Psychiatric distress, such as depression, is also associated with an inflammatory state. It is possible that inflammation plays a big role in influenza depression.
Influenza damage and the foundation for influenza depression
Studies suggest that severe cases of the flu leave behind some type of small, permanent damage in the nervous system. This might explain why people who have battled the flu could be more prone to becoming depressed later on.
I think this is especially of concern in elderly people. When I volunteered at the extended care unit, for instance, it happened very often that elderly patients did not recover from the flu with the same mental presence they had before they became ill.
In my case, I was already battling depression before I ever had the flu. But, the flu could be another piece as to why depression stayed with me for so long and was so difficult to break through. I imagine that could be the case for people who have had severe cases of influenza, maybe even more than once. Or for people who had influenza as a child and then battled depression in their teenage years.
Another thing to consider is the psychological effect the flu left behind. I was so scared of getting sick again that for several years after 2010 I developed anxiety during the end of the year. I was always anticipating getting sick.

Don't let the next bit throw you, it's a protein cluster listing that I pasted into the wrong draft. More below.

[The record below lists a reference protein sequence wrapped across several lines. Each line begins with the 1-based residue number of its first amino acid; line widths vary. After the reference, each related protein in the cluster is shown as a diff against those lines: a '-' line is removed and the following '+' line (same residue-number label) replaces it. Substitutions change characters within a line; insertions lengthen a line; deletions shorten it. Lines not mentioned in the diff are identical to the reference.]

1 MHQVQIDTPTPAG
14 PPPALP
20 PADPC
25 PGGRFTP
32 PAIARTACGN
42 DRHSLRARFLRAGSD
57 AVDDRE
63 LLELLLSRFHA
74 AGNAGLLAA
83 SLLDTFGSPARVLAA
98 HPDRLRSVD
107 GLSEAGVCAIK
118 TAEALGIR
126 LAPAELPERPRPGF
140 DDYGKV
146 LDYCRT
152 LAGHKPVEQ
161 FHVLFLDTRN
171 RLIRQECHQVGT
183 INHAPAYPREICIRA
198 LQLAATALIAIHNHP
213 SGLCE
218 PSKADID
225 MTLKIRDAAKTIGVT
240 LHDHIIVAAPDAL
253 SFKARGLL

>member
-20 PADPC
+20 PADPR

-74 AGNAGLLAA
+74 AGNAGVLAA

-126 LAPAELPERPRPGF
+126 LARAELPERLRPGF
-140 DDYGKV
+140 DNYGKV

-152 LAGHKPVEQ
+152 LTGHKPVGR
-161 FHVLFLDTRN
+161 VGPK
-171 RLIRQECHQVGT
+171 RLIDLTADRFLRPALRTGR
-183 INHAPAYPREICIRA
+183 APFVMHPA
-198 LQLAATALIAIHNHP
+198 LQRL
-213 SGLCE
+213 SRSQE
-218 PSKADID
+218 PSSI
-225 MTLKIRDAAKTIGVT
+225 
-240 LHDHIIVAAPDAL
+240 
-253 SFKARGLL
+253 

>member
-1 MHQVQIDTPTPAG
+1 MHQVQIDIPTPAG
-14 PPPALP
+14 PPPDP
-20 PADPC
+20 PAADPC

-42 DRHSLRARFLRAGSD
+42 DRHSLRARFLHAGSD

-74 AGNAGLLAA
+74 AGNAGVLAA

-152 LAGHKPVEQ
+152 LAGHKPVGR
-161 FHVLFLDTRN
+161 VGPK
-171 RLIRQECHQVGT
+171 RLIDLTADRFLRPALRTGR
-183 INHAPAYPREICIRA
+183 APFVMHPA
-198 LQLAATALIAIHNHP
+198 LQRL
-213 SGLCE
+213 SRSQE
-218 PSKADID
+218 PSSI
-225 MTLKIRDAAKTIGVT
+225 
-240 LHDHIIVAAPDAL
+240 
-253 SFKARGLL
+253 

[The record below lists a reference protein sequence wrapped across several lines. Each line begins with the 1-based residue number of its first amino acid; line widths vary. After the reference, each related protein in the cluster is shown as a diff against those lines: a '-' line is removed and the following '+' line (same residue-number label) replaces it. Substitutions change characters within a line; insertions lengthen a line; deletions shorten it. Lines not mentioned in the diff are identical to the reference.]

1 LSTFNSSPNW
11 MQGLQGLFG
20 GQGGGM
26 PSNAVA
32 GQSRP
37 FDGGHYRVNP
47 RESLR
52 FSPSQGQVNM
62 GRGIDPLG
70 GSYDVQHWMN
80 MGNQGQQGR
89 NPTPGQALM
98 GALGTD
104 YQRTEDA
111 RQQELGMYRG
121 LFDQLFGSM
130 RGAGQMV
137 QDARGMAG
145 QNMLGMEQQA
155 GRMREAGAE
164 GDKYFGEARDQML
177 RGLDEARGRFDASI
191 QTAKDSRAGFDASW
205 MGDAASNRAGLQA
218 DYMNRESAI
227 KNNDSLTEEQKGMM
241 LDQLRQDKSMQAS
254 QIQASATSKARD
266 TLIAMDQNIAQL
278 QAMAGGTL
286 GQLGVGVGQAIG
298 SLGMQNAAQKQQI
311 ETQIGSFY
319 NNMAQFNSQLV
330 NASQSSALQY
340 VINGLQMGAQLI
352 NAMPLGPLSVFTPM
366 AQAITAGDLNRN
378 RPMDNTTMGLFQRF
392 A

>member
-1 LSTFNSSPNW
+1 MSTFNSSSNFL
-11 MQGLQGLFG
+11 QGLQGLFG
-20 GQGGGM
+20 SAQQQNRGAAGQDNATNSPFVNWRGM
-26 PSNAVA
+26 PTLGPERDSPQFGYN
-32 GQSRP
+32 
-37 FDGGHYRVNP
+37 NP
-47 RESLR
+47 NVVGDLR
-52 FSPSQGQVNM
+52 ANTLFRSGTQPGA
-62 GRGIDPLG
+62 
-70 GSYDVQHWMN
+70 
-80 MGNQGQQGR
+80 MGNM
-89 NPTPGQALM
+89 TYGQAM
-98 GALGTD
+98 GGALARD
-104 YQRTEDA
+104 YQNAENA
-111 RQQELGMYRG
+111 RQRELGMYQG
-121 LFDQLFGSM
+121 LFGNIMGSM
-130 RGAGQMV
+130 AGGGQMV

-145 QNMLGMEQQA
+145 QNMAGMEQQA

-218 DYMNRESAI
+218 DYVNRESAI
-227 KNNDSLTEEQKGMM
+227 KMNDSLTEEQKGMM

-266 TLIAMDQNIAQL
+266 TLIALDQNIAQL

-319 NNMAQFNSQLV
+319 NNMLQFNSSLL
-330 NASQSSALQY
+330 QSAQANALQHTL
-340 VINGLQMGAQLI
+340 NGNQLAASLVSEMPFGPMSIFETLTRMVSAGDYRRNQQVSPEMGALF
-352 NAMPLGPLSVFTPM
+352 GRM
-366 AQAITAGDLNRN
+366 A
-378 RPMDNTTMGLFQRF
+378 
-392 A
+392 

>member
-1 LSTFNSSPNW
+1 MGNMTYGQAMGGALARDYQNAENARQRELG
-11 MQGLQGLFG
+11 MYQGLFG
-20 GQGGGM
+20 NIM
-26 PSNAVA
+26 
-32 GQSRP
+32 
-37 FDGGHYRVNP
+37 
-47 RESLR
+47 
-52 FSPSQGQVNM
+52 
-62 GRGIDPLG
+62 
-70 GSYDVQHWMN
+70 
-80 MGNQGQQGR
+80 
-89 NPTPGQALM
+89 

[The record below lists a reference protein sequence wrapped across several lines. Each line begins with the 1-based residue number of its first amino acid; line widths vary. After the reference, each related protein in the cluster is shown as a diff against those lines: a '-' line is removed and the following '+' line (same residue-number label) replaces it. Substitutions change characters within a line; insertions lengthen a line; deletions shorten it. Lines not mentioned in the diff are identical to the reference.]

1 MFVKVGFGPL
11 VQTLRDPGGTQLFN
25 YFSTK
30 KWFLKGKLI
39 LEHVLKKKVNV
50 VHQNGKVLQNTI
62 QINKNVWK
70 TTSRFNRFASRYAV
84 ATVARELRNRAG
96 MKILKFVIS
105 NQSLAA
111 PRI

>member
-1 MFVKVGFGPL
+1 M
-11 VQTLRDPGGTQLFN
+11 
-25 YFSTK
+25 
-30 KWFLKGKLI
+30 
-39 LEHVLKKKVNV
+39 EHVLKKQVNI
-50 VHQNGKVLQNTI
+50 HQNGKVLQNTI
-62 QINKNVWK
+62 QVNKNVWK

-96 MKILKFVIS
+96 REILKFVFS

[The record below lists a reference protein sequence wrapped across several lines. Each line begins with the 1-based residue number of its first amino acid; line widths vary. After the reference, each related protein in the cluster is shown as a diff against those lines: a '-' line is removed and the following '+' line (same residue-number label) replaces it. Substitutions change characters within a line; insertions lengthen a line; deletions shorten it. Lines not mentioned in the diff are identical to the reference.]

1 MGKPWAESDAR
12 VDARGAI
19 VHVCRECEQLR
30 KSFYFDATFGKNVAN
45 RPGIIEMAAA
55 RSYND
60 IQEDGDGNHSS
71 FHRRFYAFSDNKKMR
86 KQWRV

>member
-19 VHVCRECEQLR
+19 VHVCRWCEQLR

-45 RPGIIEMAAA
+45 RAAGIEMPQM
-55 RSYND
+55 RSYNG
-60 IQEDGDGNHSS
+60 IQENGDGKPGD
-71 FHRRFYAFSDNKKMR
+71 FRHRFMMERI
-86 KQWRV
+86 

At the sign of the smallest tickle in my throat I would break out sanitizers, face masks, antivirals, supplements, and essential oils. A complete pharmacy sat on my desk, just in case. As a depressed person I can tell you that kind of anxiety did not help my situation.
The reality of influenza depression
I am not a doctor, so there is no medical opinion here. Undeniably, a connection between depression and influenza exists and becoming aware of that is another piece in the depression puzzle.
Of course, we cannot shield ourselves and our families from ever becoming sick. But, knowing that influenza depression exists might help us make decisions after the flu that can better prevent a possible onset of depression.
If we know someone who is recovering from influenza, we can check in on them frequently and look for signs of depression.
We might also understand better that if we were sick with the flu multiple times, it could be part of the explanation of why we are battling depression that seems to just cling to us permanently.
Time to panic?
Having said that there is no reason to break out surgical masks, pack up the family, move to remote Northern Canada, and live off the grid.
It is completely possible to heal from depression even after contracting the flu. I am living proof of that.
It might be a little more difficult, but knowing the link between the two is already one more step closer to healing.
Stay healthy this flu season and practice lots of self-care.
And if you are curious now, you can explore even more about influenza depression online!